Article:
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Why games should play the player

4:00 PM on 07.14.2010 // Andrew Kauz

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People don’t really like to be f*cked with. I can’t think of a compelling reason why any person would want to be lied to, led on, or strung around on a regular basis. Sure, some people get off on doing this to others, but they’re also the types that are likely to get their windshields smashed in with golf clubs.

Yet in fiction, we can’t get enough of stories that mess with our minds, our perceptions of events, or our ability to trust the players involved. Some of the best pieces of fiction from recent memory (and many from history) have done this. Of note is Shutter Island, which presented a story from the perspective of a completely unreliable narrator/main character. The story was effective largely because of this single choice.

Games are in a unique narrative position, as they are able to play us as much as we play them. However, few games do this, and even fewer do it effectively. While games will always be at risk of pissing us off personally thanks to our personal involvement in the action, game narratives and game design are both in an ideal position to start f*cking with us, and some have already pulled this off to great effect. 

Forgive them, for they know not what they do

The unreliable narrator is a concept that has already made its way into videogames, though a lot has been lost in the translation from literature to games. Characters like GLaDOS have been cited as unreliable narrators, despite the fact that they aren’t actually narrating the action; they’re simply there to offer commentary and progress the story, much like any other major character.

BioShock takes this idea a step further. Its main voiced character, Altas, consistently spreads misinformation to the protagonist. Again, he is not a narrator in the most traditional sense. Narration comes from the person conveying the story to the audience. If we the players are the audience, we have to consider the character we inhabit to be the narrator, as his or her perspective is the vehicle for our own understanding of the events as well as the method in which we affect the story.

The true reliable narrator must be the player character, which presents an incredibly difficult challenge: how can the player play the character while the character is playing the player? It’s nearly as hard to say as it would be to implement.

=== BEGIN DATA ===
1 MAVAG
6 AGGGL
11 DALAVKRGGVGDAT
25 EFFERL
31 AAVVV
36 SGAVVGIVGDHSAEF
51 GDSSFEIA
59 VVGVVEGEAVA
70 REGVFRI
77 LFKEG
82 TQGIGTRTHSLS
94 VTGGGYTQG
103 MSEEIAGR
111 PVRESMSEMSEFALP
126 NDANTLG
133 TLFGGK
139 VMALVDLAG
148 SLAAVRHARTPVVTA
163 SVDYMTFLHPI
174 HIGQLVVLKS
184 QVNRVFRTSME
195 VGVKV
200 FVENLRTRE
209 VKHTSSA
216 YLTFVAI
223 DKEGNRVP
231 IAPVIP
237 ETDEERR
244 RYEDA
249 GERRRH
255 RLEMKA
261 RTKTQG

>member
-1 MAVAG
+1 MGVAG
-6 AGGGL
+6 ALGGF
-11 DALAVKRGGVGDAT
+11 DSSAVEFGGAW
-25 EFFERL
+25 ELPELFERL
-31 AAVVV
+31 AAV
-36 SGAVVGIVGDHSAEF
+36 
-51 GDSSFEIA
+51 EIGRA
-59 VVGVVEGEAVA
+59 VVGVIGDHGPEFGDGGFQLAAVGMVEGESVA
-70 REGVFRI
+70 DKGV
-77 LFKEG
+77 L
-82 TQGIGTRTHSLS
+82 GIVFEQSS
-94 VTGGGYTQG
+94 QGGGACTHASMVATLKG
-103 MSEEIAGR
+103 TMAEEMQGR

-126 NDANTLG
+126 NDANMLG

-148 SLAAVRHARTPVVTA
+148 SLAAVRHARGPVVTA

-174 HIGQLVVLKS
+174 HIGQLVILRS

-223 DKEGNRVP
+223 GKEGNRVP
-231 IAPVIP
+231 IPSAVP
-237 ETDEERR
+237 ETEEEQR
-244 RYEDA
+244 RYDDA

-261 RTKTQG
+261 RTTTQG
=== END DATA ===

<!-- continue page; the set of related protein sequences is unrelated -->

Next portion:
Regardless, I think it’s more than possible. For instance, many games can support a main playable character that is mentally unstable, lies compulsively, or simply has views that unfairly taint his perspective on the game’s events. Maybe he's even too naive to understand what's happening around him.

For instance, imagine a game in which the main character’s mission is to infiltrate and destroy an evil organization. All the while, the player character keeps up a facade in all dealings with other characters. They’re treated like evil conspiracists who lie compulsively to cover up their true intentions, and they deserve to die for their crimes.

Yet at the game’s eventual conclusion, players would see the true intentions of the main character: perhaps all along he had simply been striving for power, or maybe it was all a matter of revenge for the corporation somehow ruining his life. Either way, the shock of realizing that nothing is what it seems can be incredibly compelling if the illusion is strong.

Braid pulled off a bait and switch similar to this, though the execution was far from perfect. Regardless, it serves as a proof of concept that it is entirely possible to create a game story in which you think you’re doing one thing, though you’re actually striving toward an entirely different, perhaps unsettling goal.

Silent Hill: Shattered Memories (spoilers will follow) utilized a sort of dual-narrator system, which at its conclusion not only revealed that the narrator and the player character were both quite unreliable but it also essentially changed the meaning of the entire story by revealing that you weren’t actually playing as the character you thought you were. It’s the sort of moment that can truly make or break a game, and in this instance, it turned a standard horror game into one of the best game stories of the year.